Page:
In previous BW columns, I’ve written about how work-stress caused the stroke which I suffered in December 2013, the general dangers of work-stress and the importance of maintaining a proper work-life balance, especially in business sectors where having that balance is often sniffed at.
But what exactly is a stroke? In the time since I had mine, it has become painfully clear to me that unless someone in their close family or a close friend is afflicted, too many people know little or nothing about stroke even though it is one of the leading causes of death in the UK and, indeed, worldwide.
Essentially, a stroke is a brain attack. In the same way as a heart attack occurs when the flow of blood around the heart is interrupted, a stroke happens when the blood supply to part of the brain is cut off, killing vital blood cells.
There are three different types of stroke; an ischaemic stroke, a haemorrhagic stroke and a transient ischaemic attack. An ischaemic stroke, by far the most common type at around 75 per cent of all strokes, occurs when a blockage cuts off the blood flow to the brain.
That is often the result of clots forming in the blood and when a part of the clot breaks off, as can happen, it moves up the body to the brain and causes a blockage. Clots can be caused by all manner of things, particularly as our arteries harden and thicken with age. High cholesterol is a common cause, smoking is another but I have met and interviewed people whose stroke occurred as the result of an undetected hole in the heart. Blood flowed through the hole and got up into the brain.
A haemorrhagic stroke, the type which I suffered, is caused by bleeding in or around the brain. In my case, stress caused an artery to burst in my cerebellum, the area directly at the back of the brain which controls balance and co-ordination, among other things.
The burst artery caused blood to flow into parts of the brain it is not supposed to access, causing the intensely explosive headache I remember. If I ever get round to writing my autobiography, it will be entitled ‘The Atom Bomb in my head’. It killed large areas of brain cells, leaving me paralysed down one side for a fortnight while a painfully slow process called neuroplasticity began.
This is the ability of the brain’s billions of cells (roughly 100 billion, in fact) to find new pathways around the dead areas of the brain. They don’t replace the dead areas, they just compensate for them, which can leave survivors finding themselves with new or different skills which they didn’t possess previously.
I don’t have space here to go into neuroplasticity in any depth, but if you are interested (and you ought to be) I unreservedly recommend that you seek out a book called ‘The Brain That Changes Itself’ by Norman Doidge. This is the first book I was given by an occupational therapist as I began my rehabilitation and it is a fascinating explanation of a complex subject, written in a way that the layman with no medical knowledge can understand.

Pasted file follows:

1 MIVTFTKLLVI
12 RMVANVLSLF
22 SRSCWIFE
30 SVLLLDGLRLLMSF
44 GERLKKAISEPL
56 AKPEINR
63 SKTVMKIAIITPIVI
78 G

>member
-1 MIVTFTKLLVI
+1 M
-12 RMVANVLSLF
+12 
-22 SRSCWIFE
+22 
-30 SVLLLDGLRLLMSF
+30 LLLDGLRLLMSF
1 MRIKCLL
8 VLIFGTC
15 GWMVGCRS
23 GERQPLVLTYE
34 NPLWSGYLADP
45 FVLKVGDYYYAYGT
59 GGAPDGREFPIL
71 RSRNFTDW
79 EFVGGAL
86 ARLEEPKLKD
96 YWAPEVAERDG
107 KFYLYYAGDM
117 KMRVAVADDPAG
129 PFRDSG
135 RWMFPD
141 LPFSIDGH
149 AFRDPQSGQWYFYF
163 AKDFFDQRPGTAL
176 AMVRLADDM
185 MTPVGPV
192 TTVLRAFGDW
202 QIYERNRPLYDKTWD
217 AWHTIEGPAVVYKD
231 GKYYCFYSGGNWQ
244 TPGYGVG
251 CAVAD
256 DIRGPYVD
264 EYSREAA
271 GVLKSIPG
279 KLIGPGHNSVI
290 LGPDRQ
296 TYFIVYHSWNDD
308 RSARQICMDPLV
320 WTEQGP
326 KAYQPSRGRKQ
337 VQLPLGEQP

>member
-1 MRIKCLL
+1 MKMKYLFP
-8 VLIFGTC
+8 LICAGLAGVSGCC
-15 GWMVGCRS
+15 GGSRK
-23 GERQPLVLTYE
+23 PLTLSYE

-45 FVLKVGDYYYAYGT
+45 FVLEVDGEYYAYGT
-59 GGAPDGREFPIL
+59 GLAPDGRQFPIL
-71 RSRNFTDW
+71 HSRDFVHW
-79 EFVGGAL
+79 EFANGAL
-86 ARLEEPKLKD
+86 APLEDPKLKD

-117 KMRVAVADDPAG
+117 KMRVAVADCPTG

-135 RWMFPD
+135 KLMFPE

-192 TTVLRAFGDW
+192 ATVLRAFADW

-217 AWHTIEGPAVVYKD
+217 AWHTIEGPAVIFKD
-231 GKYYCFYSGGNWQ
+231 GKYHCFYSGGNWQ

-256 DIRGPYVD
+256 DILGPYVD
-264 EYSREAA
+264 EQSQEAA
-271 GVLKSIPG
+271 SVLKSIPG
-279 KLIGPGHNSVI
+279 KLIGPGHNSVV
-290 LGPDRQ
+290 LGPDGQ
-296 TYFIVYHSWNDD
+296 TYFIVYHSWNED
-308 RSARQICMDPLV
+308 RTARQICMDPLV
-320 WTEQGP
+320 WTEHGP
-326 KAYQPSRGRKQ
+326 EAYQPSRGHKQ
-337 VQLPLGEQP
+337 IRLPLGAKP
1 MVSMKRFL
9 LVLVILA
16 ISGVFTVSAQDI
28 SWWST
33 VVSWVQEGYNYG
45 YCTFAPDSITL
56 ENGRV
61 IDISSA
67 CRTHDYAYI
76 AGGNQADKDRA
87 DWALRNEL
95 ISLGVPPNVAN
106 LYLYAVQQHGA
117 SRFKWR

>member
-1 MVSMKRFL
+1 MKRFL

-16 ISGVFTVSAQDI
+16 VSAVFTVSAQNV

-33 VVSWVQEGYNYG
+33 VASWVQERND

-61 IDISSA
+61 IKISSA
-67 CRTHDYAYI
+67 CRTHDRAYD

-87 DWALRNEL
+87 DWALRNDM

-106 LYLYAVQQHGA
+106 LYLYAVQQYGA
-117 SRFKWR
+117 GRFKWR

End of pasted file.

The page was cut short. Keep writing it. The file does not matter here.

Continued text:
The third form of stroke, a transient ischaemic attack, or TIA, is often called a mini-stroke. It is essentially the same as a stroke, but the symptoms only last for a very short time because the blockage is temporary. Indeed, people often say that they are completely unaware of having suffered a TIA.
They are important, however because TIAs can often, but not always, be warning signs that a larger stroke could be about to happen.
How common is stroke? There are 100,000 strokes every year in the UK, a figure which was projected to rise sharply in the next few years even before the coronavirus pandemic piled added stress on to all our lives. That means a stroke happens once every five minutes and because the medical profession is more adept than ever at saving the lives of people who have strokes, there are 1.3 million survivors in the UK.
Perhaps the most important thing to know about stroke is that no two strokes are the same. Apart from the fact that I walk with a cane because my balance is so uncertain, I don’t look as if I have had a stroke. Other survivors may have badly-damaged arms or legs; others may have speech or communication difficulties or eyesight problems. The list is as endless as the brain (and specifically, what happens when it goes wrong), is fascinating. I remember someone involved in stroke rehab telling me that she had been involved in neurological research for over 30 years and still didn’t know half of what there is to know.